nltk.tokenize.sexpr module

S-Expression Tokenizer

SExprTokenizer is used to find parenthesized expressions in a string. In particular, it divides a string into a sequence of substrings that are either parenthesized expressions (including any nested parenthesized expressions), or other whitespace-separated tokens.

>>> from nltk.tokenize import SExprTokenizer
>>> SExprTokenizer().tokenize('(a b (c d)) e f (g)')
['(a b (c d))', 'e', 'f', '(g)']

By default, SExprTokenizer will raise a ValueError exception if used to tokenize an expression with non-matching parentheses:

>>> SExprTokenizer().tokenize('c) d) e (f (g')
Traceback (most recent call last):
  ...
ValueError: Un-matched close paren at char 1

The strict argument can be set to False to allow for non-matching parentheses. Any unmatched close parentheses will be listed as their own s-expression; and the last partial sexpr with unmatched open parentheses will be listed as its own sexpr:

>>> SExprTokenizer(strict=False).tokenize('c) d) e (f (g')
['c', ')', 'd', ')', 'e', '(f (g']

The characters used for open and close parentheses may be customized using the parens argument to the SExprTokenizer constructor:

>>> SExprTokenizer(parens='{}').tokenize('{a b {c d}} e f {g}')
['{a b {c d}}', 'e', 'f', '{g}']

The s-expression tokenizer is also available as a function:

>>> from nltk.tokenize import sexpr_tokenize
>>> sexpr_tokenize('(a b (c d)) e f (g)')
['(a b (c d))', 'e', 'f', '(g)']
class nltk.tokenize.sexpr.SExprTokenizer[source]

Bases: nltk.tokenize.api.TokenizerI

A tokenizer that divides strings into s-expressions. An s-expresion can be either:

  • a parenthesized expression, including any nested parenthesized expressions, or

  • a sequence of non-whitespace non-parenthesis characters.

For example, the string (a (b c)) d e (f) consists of four s-expressions: (a (b c)), d, e, and (f).

By default, the characters ( and ) are treated as open and close parentheses, but alternative strings may be specified.

Parameters
  • parens (str or list) – A two-element sequence specifying the open and close parentheses that should be used to find sexprs. This will typically be either a two-character string, or a list of two strings.

  • strict – If true, then raise an exception when tokenizing an ill-formed sexpr.

__init__(parens='()', strict=True)[source]
tokenize(text)[source]

Return a list of s-expressions extracted from text. For example:

>>> SExprTokenizer().tokenize('(a b (c d)) e f (g)')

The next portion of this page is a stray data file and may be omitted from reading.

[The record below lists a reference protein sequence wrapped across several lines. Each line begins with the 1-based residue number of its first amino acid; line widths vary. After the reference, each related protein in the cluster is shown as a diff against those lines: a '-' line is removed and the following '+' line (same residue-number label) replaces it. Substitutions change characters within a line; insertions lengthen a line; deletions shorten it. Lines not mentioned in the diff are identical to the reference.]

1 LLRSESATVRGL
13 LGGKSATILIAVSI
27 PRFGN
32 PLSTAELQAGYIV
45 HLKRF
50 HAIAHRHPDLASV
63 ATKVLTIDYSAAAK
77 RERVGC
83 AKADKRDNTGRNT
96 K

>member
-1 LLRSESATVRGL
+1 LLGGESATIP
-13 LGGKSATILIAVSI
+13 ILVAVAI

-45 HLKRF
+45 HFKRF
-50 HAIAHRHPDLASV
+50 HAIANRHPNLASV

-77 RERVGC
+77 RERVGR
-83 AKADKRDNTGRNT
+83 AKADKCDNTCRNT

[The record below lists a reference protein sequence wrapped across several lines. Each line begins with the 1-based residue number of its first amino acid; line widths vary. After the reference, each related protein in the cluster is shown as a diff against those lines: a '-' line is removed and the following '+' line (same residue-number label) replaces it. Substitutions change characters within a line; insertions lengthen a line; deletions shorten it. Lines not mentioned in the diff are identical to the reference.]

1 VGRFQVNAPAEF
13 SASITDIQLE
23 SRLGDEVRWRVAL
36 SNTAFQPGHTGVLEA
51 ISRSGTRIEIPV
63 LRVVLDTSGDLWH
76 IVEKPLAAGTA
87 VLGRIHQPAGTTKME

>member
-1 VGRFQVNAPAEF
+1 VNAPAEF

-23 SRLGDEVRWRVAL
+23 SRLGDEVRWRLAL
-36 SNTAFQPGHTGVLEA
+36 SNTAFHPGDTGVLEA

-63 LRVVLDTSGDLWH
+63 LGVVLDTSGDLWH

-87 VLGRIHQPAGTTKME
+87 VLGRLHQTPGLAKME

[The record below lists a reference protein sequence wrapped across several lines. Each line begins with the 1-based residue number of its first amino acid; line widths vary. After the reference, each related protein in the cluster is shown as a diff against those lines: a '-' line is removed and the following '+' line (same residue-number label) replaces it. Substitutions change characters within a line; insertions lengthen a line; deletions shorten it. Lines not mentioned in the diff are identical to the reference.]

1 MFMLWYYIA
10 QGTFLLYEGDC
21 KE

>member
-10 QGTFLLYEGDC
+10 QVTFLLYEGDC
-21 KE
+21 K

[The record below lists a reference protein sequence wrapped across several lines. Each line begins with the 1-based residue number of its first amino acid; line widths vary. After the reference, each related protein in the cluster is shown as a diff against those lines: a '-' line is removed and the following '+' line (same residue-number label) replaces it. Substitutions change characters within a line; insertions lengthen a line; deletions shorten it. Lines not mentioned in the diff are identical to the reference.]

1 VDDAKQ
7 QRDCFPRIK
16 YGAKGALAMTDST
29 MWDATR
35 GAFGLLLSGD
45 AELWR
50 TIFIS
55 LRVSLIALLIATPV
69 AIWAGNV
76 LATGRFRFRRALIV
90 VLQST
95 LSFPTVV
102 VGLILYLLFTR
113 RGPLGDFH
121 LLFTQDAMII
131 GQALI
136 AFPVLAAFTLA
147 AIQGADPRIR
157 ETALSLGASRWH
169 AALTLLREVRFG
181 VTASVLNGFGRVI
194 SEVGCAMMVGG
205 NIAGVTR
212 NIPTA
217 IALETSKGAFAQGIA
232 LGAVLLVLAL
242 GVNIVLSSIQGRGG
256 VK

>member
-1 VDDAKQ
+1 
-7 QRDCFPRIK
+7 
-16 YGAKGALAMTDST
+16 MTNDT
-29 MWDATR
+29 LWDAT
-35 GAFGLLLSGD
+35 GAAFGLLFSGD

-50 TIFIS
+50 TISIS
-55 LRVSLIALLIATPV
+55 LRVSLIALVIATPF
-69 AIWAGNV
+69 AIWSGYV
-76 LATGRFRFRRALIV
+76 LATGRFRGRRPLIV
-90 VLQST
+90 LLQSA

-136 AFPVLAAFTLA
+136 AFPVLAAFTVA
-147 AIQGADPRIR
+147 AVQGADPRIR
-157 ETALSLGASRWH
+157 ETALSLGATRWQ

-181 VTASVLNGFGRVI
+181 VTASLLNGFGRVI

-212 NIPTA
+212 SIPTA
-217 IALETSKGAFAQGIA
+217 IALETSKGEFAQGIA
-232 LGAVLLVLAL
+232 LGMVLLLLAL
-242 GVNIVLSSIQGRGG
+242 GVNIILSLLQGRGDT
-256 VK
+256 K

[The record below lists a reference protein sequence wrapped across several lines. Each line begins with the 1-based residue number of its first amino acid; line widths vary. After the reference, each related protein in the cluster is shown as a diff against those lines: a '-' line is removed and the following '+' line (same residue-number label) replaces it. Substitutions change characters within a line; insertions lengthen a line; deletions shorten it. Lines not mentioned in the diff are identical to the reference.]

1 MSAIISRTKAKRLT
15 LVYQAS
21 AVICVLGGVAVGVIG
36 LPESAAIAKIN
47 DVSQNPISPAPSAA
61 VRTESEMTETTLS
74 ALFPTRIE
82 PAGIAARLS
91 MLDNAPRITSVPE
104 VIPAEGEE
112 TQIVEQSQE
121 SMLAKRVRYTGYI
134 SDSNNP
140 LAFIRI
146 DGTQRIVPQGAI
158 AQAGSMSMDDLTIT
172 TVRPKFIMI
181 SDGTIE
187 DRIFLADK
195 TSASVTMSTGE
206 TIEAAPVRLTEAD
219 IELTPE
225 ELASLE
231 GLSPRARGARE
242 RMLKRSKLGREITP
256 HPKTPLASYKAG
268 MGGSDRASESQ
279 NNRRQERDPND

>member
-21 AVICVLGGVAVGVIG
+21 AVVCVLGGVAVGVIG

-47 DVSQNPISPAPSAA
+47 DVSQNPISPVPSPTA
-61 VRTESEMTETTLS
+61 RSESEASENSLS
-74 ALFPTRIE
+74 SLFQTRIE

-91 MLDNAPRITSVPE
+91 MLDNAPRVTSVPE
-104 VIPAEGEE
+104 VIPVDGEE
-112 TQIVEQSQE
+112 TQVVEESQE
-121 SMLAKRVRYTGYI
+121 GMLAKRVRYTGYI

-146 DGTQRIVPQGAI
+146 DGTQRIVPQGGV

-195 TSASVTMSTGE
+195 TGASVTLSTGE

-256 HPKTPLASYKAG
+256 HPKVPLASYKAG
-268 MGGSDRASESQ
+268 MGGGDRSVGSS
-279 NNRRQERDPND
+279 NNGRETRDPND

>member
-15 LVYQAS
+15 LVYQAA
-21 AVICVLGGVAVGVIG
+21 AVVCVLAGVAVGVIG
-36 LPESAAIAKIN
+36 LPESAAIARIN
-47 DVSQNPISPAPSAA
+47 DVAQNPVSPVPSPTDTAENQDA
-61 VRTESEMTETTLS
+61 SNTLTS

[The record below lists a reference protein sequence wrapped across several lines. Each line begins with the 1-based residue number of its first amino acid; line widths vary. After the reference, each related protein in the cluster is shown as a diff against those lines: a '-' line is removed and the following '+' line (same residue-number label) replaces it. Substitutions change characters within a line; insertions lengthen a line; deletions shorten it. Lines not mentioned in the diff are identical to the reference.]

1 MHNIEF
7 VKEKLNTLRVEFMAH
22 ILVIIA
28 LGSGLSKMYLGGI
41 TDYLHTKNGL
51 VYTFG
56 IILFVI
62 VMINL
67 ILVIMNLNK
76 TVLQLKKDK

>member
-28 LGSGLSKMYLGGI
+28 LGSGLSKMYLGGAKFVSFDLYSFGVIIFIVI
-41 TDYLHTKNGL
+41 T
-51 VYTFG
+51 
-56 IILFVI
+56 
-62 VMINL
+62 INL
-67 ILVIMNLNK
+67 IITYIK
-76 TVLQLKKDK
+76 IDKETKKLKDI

['(a b (c d))', 'e', 'f', '(g)']

All parentheses are assumed to mark s-expressions. (No special processing is done to exclude parentheses that occur inside strings, or following backslash characters.)

If the given expression contains non-matching parentheses, then the behavior of the tokenizer depends on the strict parameter to the constructor. If strict is True, then raise a ValueError. If strict is False, then any unmatched close parentheses will be listed as their own s-expression; and the last partial s-expression with unmatched open parentheses will be listed as its own s-expression:

>>> SExprTokenizer(strict=False).tokenize('c) d) e (f (g')
['c', ')', 'd', ')', 'e', '(f (g']
Parameters

text (str or iter(str)) – the string to be tokenized

Return type

iter(str)

nltk.tokenize.sexpr.sexpr_tokenize(text)

Return a list of s-expressions extracted from text. For example:

>>> SExprTokenizer().tokenize('(a b (c d)) e f (g)')
['(a b (c d))', 'e', 'f', '(g)']

All parentheses are assumed to mark s-expressions. (No special processing is done to exclude parentheses that occur inside strings, or following backslash characters.)

If the given expression contains non-matching parentheses, then the behavior of the tokenizer depends on the strict parameter to the constructor. If strict is True, then raise a ValueError. If strict is False, then any unmatched close parentheses will be listed as their own s-expression; and the last partial s-expression with unmatched open parentheses will be listed as its own s-expression:

>>> SExprTokenizer(strict=False).tokenize('c) d) e (f (g')
['c', ')', 'd', ')', 'e', '(f (g']
Parameters

text (str or iter(str)) – the string to be tokenized

Return type

iter(str)